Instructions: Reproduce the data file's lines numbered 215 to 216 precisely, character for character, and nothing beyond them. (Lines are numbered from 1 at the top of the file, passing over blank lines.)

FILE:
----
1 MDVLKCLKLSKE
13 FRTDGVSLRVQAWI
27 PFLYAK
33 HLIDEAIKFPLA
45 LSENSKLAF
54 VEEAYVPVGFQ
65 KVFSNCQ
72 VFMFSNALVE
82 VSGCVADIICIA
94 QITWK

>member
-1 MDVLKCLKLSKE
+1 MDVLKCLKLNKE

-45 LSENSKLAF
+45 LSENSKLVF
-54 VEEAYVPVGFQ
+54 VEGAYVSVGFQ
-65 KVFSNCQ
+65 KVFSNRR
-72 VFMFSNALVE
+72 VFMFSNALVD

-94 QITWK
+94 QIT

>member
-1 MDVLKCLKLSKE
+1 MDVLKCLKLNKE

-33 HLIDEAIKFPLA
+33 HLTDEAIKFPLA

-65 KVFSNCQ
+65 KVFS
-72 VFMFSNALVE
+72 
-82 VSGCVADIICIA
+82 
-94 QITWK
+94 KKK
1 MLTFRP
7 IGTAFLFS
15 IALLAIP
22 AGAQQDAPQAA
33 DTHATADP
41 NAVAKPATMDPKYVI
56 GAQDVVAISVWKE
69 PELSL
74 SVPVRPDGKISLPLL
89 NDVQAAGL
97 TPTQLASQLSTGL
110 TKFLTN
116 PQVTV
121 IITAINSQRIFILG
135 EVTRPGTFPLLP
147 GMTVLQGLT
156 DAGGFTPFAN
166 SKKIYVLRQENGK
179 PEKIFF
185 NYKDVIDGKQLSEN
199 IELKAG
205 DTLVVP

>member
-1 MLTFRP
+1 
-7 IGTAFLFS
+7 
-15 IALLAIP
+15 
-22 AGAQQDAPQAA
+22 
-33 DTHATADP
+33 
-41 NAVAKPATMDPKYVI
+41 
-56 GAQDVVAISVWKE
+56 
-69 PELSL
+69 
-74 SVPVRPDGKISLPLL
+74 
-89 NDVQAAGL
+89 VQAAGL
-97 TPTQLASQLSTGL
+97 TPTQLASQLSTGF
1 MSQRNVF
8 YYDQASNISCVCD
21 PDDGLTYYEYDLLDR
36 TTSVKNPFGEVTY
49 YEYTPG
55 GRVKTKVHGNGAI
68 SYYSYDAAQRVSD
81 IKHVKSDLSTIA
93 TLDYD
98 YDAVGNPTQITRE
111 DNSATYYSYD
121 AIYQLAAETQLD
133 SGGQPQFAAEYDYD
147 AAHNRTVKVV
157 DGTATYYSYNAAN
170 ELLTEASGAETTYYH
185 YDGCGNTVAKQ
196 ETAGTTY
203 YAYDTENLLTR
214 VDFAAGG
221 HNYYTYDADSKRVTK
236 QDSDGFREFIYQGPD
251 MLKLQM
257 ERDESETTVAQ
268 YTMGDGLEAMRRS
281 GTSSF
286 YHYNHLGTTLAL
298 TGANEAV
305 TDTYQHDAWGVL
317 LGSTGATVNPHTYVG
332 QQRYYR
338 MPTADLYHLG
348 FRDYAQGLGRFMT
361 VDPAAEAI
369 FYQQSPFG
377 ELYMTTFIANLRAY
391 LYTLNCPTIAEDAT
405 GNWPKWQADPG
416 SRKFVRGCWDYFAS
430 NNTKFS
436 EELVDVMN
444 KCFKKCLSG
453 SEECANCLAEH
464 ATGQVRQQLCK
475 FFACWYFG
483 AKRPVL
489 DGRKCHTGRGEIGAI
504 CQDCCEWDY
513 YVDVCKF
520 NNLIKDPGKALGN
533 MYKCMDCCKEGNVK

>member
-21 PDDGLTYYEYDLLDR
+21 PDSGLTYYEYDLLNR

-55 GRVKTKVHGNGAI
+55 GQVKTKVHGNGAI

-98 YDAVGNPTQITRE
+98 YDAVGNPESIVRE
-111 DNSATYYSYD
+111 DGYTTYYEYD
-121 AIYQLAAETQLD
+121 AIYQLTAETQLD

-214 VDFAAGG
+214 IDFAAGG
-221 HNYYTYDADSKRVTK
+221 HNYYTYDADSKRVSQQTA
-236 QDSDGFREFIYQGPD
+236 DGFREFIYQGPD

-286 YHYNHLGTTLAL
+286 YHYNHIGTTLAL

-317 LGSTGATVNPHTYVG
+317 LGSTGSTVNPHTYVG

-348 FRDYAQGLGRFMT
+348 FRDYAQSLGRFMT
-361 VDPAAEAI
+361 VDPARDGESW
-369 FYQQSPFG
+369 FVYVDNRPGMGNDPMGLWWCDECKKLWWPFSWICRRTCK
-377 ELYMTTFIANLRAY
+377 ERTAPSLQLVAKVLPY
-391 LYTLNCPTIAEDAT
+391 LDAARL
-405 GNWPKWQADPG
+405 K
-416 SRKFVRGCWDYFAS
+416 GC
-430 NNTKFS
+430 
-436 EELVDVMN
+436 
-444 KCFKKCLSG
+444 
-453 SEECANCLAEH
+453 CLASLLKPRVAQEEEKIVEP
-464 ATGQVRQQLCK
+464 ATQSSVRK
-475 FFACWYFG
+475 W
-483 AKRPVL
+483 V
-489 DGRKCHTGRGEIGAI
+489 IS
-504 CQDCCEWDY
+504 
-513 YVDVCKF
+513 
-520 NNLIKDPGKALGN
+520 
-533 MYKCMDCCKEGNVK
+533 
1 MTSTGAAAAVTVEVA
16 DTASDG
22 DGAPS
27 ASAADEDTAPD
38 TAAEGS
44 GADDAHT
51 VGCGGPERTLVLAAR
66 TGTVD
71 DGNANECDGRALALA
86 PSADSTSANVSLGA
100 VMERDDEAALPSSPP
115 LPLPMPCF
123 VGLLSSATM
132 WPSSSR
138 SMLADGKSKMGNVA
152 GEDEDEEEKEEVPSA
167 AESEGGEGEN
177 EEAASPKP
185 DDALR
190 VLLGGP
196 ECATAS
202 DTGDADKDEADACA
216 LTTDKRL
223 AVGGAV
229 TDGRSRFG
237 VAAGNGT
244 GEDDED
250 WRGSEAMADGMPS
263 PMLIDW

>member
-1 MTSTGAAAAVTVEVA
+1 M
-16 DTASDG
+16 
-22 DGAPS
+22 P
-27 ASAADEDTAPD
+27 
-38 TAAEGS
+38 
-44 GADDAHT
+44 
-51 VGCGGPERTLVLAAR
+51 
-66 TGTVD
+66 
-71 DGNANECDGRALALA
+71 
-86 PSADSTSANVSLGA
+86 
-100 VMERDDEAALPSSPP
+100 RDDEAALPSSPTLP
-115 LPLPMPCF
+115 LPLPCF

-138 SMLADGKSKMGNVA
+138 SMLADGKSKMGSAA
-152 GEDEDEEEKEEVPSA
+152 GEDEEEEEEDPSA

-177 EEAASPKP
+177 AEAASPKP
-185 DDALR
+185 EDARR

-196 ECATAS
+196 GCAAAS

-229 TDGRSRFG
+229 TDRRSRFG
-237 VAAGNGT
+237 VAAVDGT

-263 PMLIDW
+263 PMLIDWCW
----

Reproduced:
223 AVGGAV
229 TDGRSRFG